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Week 8

In Week 8 we will see more on the Scanner / PrintStream class and how to use it. We will also learn about GUIs.



24  2.92  "John Smith"

We have seen that a given sequence of symbols can be decomposed into tokens. When a file is read by a scanner, the input is split into tokens and each token is processed individually. Each token can be interpreted as one of multiple types, e.g. an int could also be a long, float or double. Whenever one of the tokens is processed and we move to the next token in the sequence we say that the token was consumed. The underlying data is not affected by the scanner consuming tokens.




Whenever we use a Scanner object we must be careful not to incorrectly consume the given tokens in the input. We cannot consume a token of type String as an int and we can also not consume a token if all tokens in the sequence have already been consumed. The following two types of exception can occur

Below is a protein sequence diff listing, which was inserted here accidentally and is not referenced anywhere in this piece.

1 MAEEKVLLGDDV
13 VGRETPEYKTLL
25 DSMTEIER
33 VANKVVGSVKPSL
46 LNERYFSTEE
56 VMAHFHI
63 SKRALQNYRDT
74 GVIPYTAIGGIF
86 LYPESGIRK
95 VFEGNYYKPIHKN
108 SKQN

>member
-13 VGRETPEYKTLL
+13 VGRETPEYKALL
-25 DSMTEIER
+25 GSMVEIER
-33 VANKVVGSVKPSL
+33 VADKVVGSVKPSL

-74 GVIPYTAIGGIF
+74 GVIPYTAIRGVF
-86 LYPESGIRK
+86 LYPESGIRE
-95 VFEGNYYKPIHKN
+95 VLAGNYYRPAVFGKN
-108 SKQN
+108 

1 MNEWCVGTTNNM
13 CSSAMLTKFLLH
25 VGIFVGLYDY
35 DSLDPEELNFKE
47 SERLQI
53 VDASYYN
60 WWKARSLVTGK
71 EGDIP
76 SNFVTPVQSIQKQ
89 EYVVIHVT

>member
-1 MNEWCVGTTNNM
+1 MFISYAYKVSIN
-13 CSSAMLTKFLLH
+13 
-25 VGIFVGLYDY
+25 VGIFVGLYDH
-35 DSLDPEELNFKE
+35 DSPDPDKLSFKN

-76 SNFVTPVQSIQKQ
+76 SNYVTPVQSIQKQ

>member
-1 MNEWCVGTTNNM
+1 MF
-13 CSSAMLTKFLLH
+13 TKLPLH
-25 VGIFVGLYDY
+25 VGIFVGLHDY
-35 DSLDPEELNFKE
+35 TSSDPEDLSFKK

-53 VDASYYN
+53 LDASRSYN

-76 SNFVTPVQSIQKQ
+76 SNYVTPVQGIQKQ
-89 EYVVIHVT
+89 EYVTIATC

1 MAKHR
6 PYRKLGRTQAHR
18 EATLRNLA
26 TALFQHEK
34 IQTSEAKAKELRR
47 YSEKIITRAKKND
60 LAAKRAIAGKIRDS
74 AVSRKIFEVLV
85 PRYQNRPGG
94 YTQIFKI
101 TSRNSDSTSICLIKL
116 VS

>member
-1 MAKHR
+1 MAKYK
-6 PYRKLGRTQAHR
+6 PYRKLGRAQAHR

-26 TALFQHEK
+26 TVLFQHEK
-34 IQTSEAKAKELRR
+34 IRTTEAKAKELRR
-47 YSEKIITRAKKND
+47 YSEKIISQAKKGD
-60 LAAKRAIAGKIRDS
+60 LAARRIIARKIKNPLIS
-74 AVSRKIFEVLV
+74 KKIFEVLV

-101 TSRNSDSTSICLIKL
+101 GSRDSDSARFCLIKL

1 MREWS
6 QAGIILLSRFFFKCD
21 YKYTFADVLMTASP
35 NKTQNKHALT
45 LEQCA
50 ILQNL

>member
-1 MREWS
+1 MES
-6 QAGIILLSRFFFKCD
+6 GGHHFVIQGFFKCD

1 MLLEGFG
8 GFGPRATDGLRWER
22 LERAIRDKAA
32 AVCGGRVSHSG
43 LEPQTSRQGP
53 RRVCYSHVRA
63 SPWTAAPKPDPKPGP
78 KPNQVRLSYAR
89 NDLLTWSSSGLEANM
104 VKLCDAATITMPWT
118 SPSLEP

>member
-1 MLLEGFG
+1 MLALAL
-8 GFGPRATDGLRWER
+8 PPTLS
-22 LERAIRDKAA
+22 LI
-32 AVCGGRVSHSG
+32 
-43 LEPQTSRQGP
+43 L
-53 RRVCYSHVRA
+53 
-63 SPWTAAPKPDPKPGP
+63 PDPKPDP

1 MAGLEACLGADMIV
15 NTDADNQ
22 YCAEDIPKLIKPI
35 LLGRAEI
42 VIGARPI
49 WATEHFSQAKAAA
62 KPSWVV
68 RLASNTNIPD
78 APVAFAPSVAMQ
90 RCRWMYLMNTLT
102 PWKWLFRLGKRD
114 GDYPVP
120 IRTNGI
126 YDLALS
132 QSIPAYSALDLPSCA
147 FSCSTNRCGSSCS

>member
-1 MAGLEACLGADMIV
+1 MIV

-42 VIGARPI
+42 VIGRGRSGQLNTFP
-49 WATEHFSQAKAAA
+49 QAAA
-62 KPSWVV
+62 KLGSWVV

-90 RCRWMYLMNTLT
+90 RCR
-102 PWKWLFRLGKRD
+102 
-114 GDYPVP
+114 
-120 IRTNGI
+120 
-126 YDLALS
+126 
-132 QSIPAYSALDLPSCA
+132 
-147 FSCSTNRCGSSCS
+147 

• NoSuchElementException: All tokens in the sequence have been consumed and you attempted to consume a token.

  • InputMismatchException: There are still tokens to be consumed but you attempted to consume the next token as a non-compatible type, e.g. the next token is a String and you attempted to consume a double type value.

To avoid exceptions you should make use of the hasNextType() methods given by the Scanner class. This allows you to first verify that the token you want to consume exists.


Declaring Exceptions


When we work with a Scanner to read a file we may run into the problem that the specified file does not exist yet. This will cause an error which Java does not know how to handle. This is because not finding a file should not directly cause the program to stop its execution as the user could specify to simply move on or look for a different file. We could even want to first check if a file exist and then if it does not exists create the file. This is the reason why the default behaviour of Java is not to directly abort. We must however tell Java what we want to happen. In many cases we add the "throws Exception" method signature to the methods which were affected if a file was to be not found. This tells Java that it should stop execution an display an error message.



GUI stands for Graphic User Interface and allows for more detailed output like images, graphics and even interactive windows. The console has its limitations and thus we choose to introduce a more powerful medium for output. Reading the corresponding quickguide is a good way to recapitulate the gui library.

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